Leaders’ Questions

The Taoiseach will be aware of the comments of the Minister for Finance yesterday in this House, when answering questions about the Exchequer figures. The Minister commented that the fiscal figures for April show that the tax profile is beyond the budget Estimate for December and that expenditure is below the budget Estimate. The Minister also said that for the first four months of the year, "things are better than on track and we hope that continues for the rest of the year." However, he said this does vary. He concluded by saying "we will not have any degree of certainty until we get the June figures. It will be early July, therefore, before I would be firm on the figures, but so far so good."

Will the Taoiseach confirm to the House and to the country that he agrees with his Minister for Finance that Exchequer Estimates were broadly correct, and that the recovery programme that was in place is working?

I agree with the Minister for Finance. I also agree with him that the Government of which the Deputy was a member entered into commitments for which there was no back-up to provide the wherewithal to deliver on them. For instance, €50 million was supposedly left aside by the previous Minister for Agriculture, Fisheries and Food for an agri-environment options scheme, but we found nothing there at all. There is a raft of commitments entered into by the Government of which the Deputy was a member, but for which no moneys have been provided.

I agree with the Minister. He will be in a much clearer position when the June figures come in. The figure bandied about around budget time for dealing with the requirement for bank debt was €10 billion. After the PCAR exercise that was raised to €24 billion. There has been an increase in interest rates and in the cost of fuel, a decrease in consumer demand, and an increase in the savings ratio. All of these things have had an impact on the circumstances surrounding our economy. For that reason, one of the central features of this Government will be to promote the creation of a stronger economy through the development of jobs and opportunities. That will be central to the Minister's statement on the jobs initiative next Tuesday.

In fairness to the Minister for Finance, he was very emphatic about it. He said that the figures were better than on track. He said that the Estimates were broadly correct, as defined by the outgoing Government. The Taoiseach rightly mentioned the agreement with the troika. Central to the ongoing certainty mentioned by the Minister for Finance yesterday will be the revised agreement with the troika, which I believe has been published today. Page 16 of that report states that it is important that we make effective use of our State assets, and where appropriate, dispose of them, to help reduce our Government debt.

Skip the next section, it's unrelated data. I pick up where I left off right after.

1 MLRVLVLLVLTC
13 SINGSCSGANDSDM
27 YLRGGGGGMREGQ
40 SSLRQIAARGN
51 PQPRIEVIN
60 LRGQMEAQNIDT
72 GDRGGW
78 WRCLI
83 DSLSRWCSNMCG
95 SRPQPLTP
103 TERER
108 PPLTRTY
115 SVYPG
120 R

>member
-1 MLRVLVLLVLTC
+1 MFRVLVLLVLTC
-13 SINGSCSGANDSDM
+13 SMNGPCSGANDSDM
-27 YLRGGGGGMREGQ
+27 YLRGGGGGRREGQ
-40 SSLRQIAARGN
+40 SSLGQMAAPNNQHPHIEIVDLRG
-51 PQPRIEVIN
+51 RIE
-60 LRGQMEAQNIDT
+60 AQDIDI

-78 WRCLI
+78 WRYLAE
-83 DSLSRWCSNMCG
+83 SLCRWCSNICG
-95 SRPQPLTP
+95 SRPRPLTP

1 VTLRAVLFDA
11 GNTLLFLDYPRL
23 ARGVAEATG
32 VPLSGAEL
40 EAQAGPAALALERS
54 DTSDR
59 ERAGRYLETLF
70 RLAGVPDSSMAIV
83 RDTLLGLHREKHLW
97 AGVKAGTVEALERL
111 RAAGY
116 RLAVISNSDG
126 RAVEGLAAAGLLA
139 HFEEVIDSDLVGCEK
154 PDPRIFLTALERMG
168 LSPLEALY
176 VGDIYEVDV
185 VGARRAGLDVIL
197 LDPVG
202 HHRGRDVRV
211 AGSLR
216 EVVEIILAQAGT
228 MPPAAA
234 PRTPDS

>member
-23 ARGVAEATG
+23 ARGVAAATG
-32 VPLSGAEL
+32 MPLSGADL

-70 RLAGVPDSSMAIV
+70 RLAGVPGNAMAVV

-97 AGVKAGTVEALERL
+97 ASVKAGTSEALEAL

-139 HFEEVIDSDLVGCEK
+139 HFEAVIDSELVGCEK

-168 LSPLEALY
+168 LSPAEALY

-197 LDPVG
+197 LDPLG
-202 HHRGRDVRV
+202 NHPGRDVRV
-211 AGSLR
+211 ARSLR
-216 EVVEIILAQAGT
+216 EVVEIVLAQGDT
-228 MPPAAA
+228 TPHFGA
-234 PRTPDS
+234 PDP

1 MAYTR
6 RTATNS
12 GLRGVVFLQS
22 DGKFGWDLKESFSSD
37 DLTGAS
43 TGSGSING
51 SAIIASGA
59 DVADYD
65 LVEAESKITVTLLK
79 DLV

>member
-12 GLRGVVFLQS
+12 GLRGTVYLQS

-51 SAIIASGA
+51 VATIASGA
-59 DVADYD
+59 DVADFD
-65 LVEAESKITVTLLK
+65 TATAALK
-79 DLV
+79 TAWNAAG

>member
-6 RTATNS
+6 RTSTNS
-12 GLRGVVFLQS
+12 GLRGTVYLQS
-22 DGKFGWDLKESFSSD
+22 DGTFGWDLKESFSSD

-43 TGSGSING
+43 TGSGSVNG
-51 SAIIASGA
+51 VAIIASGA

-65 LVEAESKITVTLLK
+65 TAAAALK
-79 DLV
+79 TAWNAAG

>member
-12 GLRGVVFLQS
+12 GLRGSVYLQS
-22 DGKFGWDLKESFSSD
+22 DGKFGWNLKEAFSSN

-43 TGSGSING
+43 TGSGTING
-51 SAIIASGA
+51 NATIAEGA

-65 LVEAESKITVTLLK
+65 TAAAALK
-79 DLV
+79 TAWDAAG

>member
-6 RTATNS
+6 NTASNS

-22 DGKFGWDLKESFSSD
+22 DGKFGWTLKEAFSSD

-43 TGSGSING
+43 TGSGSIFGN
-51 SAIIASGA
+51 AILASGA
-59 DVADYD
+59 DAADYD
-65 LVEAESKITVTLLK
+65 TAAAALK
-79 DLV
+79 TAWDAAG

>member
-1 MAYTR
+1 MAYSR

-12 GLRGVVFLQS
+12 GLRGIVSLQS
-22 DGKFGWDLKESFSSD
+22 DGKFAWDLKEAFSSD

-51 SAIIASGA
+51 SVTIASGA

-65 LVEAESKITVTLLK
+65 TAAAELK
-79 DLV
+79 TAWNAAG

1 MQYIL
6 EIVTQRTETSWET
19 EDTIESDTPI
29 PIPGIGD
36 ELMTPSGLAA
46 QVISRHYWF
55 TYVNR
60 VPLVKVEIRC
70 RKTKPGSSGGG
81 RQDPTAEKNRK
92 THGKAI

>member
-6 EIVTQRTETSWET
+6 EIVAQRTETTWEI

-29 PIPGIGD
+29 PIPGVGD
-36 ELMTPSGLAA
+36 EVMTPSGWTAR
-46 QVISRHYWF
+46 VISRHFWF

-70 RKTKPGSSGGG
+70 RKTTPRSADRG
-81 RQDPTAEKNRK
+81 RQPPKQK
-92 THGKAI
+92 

This is a new, clear commitment to privatisation. Given that the Cabinet will have had to agree this document, how is it that the Minister for Communications, Energy and Natural Resources, Deputy Rabbitte, who controls many of the State's most valuable assets, was able to state categorically in a national media interview on 24 April that he would not dispose of State assets merely to write down debt? Has the traditional Fine Gael ideology won the day? Or has the Government performed yet another U-turn that it hoped people would not notice?

This Government is not into performing U-turns or pirouettes like the Government of which the Deputy was a member. The Minister with responsibility for public expenditure and reform has asked every Department to respond to him by the end of May in respect of the possibility of the potential for disposal of non-strategic State assets. This matter was raised on several occasions during discussions between the Ministers in the Department of Finance and the troika. The Minister for Communications, Energy and Natural Resources set out clearly a strong view that in the event of any non-strategic State asset being sold at the appropriate time, it should be used for the purpose of investment in job creation measures. Very few people would disagree with that.

It is not what the Government has agreed to.

The conclusion of the discussions between the troika and the Government was that this could be dealt with on a case by case basis.

No, it states that there should be a disposal of assets to help reduce the Government debt.

From that perspective, elements of the original deal done by the last Government with the IMF and the EU have been changed following discussions between this Government and the troika about stronger and greater efficiency measures and greater investment in the growth of our economy. When the Minister with responsibility for public expenditure and reform receives, by the end of May, the view of each Department on the McCarthy proposals and the disposal of non-strategic State assets, then if the Government decides to dispose of any of these assets in due course, the return on that will be a matter for discussion between the Government and the troika.

I call on Deputy McDonald.

We are discussing this document today. We cannot discuss a document that the Taoiseach is resiling from an hour or two after its publication. It states that the Government will dispose of assets to reduce the debt.